I rarely, if ever, review non-historical fiction for this blog, but if you're a fan of the space program, hard sci-fi and a rollicking good yarn, and you haven't read this, run, don't walk, to your nearest online or bricks-and-mortar bookstore and BUY THIS BOOK.
"The Martian" is Andy Weir's first novel: it was self-published in 2011 (first as a free online serial. and then as a 99p Kindle book), and was republished by Crown in 2014. There's a movie in the works, starring Matt Damon (well, it'd either have been him or space nut Tom Hanks, let's face it), directed by Ridley Scott, due out in November 2015.
What's it about? Well - Mark Watney is an astronaut on one of the first manned missions to Mars: he's stranded and left for dead by his fellow crew during a Martian sandstorm, and has to figure out how to survive long enough to be rescued. What makes the book excellent is that Weir genuinely knows his stuff - the science works. According to an interview with Weir, there's precisely one spot where he has to fly in the face of what would be accepted wisdom and NASA practice, but you can forgive him that, and most folks probably won't know enough to realise. It's told through Watney's warts-and-all journal, plus viewpoint shifts to NASA on Earth, and it's an absolute riot - consider Apollo 13 with a dose of Castaway and Gravity.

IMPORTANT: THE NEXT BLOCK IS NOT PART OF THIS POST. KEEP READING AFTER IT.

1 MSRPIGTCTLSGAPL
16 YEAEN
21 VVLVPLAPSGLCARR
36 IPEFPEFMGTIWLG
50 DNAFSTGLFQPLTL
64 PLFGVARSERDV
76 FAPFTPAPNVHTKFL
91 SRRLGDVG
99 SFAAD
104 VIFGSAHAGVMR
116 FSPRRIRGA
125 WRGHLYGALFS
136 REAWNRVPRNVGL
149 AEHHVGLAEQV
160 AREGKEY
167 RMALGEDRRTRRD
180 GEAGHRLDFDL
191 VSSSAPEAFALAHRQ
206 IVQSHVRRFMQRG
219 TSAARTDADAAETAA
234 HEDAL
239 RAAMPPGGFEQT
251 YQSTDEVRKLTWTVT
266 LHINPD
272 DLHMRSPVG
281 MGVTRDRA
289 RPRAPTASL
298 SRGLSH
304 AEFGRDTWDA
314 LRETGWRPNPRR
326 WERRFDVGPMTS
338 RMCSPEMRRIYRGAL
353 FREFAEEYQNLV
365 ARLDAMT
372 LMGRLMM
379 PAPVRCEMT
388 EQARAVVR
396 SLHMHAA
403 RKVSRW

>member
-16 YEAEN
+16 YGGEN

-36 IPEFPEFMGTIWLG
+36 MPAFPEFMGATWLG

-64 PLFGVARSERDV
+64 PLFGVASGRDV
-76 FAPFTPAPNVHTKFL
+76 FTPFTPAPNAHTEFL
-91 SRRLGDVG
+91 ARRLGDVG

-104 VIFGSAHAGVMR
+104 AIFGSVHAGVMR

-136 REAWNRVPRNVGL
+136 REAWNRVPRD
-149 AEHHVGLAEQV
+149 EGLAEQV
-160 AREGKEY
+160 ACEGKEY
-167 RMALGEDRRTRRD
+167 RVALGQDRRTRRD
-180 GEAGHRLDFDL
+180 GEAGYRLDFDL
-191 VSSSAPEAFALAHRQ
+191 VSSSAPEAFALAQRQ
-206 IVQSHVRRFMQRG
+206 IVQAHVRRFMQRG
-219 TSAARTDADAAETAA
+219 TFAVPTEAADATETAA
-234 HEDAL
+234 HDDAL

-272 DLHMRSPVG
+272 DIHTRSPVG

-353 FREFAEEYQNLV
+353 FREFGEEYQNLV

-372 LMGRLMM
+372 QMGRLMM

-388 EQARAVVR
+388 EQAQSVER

I'm not going to spoiler it, because, honestly, half the fun is figuring out how he's going to make it. Hence no Wikipedia link, since the page for the book is one massive spoiler.
'Nuff said. Buy the book. The cover's a link to my Amazon associate page for it.